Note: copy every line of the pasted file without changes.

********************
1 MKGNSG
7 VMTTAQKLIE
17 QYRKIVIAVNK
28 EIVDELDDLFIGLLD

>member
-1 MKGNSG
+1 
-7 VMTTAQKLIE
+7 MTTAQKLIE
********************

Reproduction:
1 MKGNSG
7 VMTTAQKLIE
17 QYRKIVIAVNK
28 EIVDELDDLFIGLLD

>member
-1 MKGNSG
+1 
-7 VMTTAQKLIE
+7 MTTAQKLIE